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Fracture in bone and bone like materials

2007 ASME-IMECE session on "Analyses of Fracture in Bones and Bone Like Materials At Multiple Length-Scales"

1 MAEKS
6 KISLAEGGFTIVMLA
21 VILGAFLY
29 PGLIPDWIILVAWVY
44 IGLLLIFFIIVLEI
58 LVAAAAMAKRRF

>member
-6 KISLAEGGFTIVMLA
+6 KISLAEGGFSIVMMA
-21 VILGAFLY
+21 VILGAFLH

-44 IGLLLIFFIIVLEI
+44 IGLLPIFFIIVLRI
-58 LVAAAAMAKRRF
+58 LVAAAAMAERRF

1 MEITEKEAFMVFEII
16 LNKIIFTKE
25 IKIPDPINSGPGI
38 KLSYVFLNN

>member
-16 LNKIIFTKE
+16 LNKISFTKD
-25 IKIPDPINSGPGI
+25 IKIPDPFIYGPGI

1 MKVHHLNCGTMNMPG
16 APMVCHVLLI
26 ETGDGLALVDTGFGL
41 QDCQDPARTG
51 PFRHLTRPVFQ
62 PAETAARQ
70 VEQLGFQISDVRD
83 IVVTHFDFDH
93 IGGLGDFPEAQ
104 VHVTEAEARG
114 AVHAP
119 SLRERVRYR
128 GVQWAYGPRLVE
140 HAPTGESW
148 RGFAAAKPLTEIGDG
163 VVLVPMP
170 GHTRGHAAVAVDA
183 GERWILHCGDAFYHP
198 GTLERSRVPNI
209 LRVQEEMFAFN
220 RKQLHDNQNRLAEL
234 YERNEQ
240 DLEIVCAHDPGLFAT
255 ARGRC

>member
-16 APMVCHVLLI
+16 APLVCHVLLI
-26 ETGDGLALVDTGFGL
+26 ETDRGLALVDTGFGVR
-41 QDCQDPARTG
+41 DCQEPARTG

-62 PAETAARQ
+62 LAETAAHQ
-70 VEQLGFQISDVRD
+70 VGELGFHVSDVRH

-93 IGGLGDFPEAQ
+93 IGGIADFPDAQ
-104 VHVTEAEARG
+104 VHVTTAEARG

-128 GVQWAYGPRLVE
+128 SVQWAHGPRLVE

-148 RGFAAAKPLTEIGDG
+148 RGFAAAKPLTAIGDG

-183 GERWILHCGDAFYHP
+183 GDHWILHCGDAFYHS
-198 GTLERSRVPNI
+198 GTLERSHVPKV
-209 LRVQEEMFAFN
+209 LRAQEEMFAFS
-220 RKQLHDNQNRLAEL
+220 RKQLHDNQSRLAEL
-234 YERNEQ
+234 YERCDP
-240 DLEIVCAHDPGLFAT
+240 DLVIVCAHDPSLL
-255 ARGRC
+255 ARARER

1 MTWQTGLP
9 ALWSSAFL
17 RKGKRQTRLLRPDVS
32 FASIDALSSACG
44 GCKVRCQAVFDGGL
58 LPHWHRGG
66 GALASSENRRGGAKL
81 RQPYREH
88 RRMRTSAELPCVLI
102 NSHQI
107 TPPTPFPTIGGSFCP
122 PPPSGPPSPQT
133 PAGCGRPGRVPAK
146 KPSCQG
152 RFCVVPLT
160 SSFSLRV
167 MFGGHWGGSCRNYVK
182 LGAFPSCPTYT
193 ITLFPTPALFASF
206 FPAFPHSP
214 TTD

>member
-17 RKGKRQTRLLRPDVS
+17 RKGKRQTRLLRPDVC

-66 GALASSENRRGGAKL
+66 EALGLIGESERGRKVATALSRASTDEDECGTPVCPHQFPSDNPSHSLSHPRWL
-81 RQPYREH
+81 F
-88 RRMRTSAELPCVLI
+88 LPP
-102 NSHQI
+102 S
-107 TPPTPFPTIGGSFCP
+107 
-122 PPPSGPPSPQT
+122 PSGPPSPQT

Fracture in bone is a complex process that depends on the volume fraction (the relative fraction of bone tissue vs. void space), the architecture (the geometrical arrangement of the tissue), the mechanical properties of the bone tissue itself, and the applied loads. Theoretical approaches to the fracture of porous materials have been developed but their application to bone may be limited as they assume homogeneity of both the structure and the underlying material. The adaptation of the mechanical properties of bone to its loading history results in substantial heterogeneity of mechanical properties primarily due to the wide range of loads applied in the skeleton. Furthermore, bone diseases as well as pharmaceutical treatments for bone diseases can also affect the heterogeneity of material properties. All the above effects are intricately linked with bone micro-structure which incorporates collagen and mineral at the nanoscale in widely varying topological manners. With a wide ranging heterogeneity in length-scales of bone fracture it becomes imperative that fracture and failure analyses of bones are carried out at multiple lengthscales using a combination of modeling and experimental approaches. In this mini-symposium computational, experimental, and theoretical presentation of research on analyzing fracture of cortical as well as cancellous bone architectures are solicited. Presentations on computational and theoretical method development, experimental behavior characterization, and forming a link between theory and experiments are all strongly encouraged.

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